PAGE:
RED BANK: THEATER ADDITION APPROVED

A rendering of the proposed addition to the left of the existing theater and fly tower at center, as seen from the northeast. (Rendering by Kaplan Gaunt Desantis Architects. Click to enlarge)

By JOHN T. WARD

Red Bank’s Two River Theater won raves from neighbors, and zoning board approval, Thursday night for a plan to expand its non-performance space.

But West Street residents pressed for, and failed to obtain, changes to aspects of the plan that they worry will direct more traffic onto their block, some of it from motorists using the theater lot simply to avoid street traffic.

The plan includes the addition, marked with a star, and a new driveway onto West Street, at right above. Below, the addition as seen from the east. (Click to enlarge)

The plan calls for the construction of a three-story, 36,000-square-foot building in the theater’s existing parking lot to house backstage facilities for rehearsal, costume-making and scenery building. No additional performance space was proposed.

Nor would there be any increase in parking demand, TRT managing director Michael Hurst told the board. Instead, the plan called for the addition of five parking spaces, to bring the total to 105.

That would be achieved by the demolition of two buildings the theater owns on the east side of its irregularly shaped, 2.4-acre property, and the creation of a new arm of the parking lot, with a new driveway onto West Street.

The driveway prompted concerns from nearby homeowners. They voiced concerns that it would encourage cut-throughs by motorists, increasing traffic on their street, as well as headlight glare into homes.

“Why not put a gate there for emergencies?” asked Richard Honymar of Long Branch, who owns a house on West Street and called the new building “an outstanding architectural structure.”

Several residents, including Jim Thomas, noted that there’s an existing driveway used by theatergoers that empties onto West Street alongside Tubby’s Auto Center, and suggested that should suffice.

But TRT officials said the theater doesn’t own or have rights to use that driveway. And “what you don’t want to do is make a dead end” on the east side of the new parking area, because there’s not enough room to provide a vehicle turn-around, said theater planning consultant Jason Fichter.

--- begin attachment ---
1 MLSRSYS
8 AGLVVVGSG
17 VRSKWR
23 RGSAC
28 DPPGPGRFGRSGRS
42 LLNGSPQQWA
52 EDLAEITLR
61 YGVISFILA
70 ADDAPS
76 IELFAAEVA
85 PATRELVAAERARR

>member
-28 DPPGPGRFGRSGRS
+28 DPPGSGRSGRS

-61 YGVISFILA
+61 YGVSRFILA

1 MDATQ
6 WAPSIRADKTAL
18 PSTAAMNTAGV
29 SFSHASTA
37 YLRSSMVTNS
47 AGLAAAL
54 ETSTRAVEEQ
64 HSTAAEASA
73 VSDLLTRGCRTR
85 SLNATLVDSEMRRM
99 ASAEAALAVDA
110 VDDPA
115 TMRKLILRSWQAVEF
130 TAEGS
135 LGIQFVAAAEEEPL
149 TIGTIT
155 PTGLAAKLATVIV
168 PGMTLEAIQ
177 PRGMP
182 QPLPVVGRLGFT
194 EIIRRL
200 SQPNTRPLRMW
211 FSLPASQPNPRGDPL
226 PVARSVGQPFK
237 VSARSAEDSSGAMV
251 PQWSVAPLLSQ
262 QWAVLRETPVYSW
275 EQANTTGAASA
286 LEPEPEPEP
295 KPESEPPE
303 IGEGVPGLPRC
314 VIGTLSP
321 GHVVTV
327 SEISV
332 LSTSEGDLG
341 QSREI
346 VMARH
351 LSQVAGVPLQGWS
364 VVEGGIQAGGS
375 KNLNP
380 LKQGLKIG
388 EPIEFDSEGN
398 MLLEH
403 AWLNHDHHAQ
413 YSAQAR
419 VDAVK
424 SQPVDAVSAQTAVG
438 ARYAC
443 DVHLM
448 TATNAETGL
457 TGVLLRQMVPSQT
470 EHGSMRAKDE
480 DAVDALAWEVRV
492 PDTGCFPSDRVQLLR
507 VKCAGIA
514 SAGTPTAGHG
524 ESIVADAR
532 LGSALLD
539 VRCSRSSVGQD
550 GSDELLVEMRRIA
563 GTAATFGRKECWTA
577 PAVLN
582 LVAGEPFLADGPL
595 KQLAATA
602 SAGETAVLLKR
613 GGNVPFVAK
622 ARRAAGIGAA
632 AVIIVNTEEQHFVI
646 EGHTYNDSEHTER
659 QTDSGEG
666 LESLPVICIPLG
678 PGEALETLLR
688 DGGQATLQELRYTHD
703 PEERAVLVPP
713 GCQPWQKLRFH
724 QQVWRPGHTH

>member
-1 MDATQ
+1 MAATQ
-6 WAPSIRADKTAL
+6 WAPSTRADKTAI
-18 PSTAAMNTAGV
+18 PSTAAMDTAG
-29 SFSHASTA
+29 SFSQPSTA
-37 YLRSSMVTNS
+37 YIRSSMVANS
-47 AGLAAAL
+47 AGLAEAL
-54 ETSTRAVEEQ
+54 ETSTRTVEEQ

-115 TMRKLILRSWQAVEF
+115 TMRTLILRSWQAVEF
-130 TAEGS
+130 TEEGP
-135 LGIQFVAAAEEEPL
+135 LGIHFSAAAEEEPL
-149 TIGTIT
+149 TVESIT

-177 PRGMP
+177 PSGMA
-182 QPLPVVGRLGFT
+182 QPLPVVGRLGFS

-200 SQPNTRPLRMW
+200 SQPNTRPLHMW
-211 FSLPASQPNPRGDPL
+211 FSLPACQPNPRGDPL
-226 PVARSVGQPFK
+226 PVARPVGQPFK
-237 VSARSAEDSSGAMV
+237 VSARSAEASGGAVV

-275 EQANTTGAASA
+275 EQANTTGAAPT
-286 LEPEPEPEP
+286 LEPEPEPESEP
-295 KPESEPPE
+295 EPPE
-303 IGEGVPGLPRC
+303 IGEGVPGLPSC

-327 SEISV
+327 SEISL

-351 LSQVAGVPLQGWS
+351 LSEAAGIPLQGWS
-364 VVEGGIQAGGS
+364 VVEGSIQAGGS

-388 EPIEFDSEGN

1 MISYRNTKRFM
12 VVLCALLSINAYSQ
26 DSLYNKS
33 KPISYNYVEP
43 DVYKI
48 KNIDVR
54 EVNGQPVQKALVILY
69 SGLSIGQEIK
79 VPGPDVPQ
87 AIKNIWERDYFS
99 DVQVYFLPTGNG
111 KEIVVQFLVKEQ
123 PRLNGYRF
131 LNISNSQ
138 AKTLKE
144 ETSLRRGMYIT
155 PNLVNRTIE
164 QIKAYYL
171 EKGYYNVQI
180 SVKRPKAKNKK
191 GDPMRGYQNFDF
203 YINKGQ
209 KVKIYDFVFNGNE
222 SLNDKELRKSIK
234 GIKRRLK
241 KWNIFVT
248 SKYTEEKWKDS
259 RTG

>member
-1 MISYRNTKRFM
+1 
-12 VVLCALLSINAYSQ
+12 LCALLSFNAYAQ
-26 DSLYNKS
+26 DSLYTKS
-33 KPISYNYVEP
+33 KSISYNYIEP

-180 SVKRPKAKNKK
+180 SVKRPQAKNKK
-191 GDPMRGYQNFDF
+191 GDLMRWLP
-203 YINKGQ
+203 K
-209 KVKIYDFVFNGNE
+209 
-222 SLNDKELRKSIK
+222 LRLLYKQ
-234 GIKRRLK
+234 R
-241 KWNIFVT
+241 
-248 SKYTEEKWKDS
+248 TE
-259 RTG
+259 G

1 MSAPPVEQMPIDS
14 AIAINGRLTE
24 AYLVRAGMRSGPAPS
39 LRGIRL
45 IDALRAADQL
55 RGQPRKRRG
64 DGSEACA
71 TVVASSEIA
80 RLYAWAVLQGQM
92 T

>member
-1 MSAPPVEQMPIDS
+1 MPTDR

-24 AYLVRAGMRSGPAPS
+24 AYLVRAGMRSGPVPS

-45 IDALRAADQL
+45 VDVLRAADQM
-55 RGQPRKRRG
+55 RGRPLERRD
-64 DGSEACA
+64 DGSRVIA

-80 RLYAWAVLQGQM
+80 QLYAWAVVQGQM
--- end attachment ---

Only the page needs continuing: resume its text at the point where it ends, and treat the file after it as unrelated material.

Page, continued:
“It is very important to emergency services and internal circulation,” he said, “so putting a chain up there would conflict with that,” he said. “But we really don’t expect a significant amount of traffic to be operating there.”

Damon Murtha asked if patrons of the yet-to-open Triumph Brewing Company restaurant in the neighboring West Side Lofts would be allowed to park in the theater lot when no shows are running.

“I really don’t know yet,” Hurst said.

Former Mayor Ed McKenna, a member of the TRT board of trustees, said the theater’s employees “have always striven to be good neighbors,” and promised residents that “if a promise arises, we’ll figure something out.”

The expansion is needed, Hurst said. in part because the so-called Chavant building, where scenery is now constructed, is inadequate, with a ceiling height of just 12 feet, whereas many set pieces need to be 25 feet tall,  He also described the difficulty of moving completed pieces to the theater itself, a process that’s weather-dependent.

The new structure would be 50 feet tall in part to accommodate that need.

The project needed variances for exceeding the 44-foot height limit in the zone. The 10-year-old theater, a portion of which is 75 feet tall, was built with a height variance, and the Galleria office and restaurant complex on the opposite side of Bridge Avenue also exceeds the limit, witnesses said.

“You can see how the existing building and the proposed structure really blend together” on either side of the 75-foot-tall fly tower, used to raise and lower scenery and curtains to the stage, said Fichter.

The board approval of the plan was unanimous.

After the meeting, Hurst told redbankgreen that a start date for construction was unknown, and that a plan to accommodate programming during construction was being developed.

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